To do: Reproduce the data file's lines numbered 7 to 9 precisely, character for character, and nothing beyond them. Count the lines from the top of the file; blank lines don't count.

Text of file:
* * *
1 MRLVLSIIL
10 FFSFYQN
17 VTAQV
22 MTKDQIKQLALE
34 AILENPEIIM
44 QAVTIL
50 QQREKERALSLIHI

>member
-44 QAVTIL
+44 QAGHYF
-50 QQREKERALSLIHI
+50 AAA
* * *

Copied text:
50 QQREKERALSLIHI

>member
-44 QAVTIL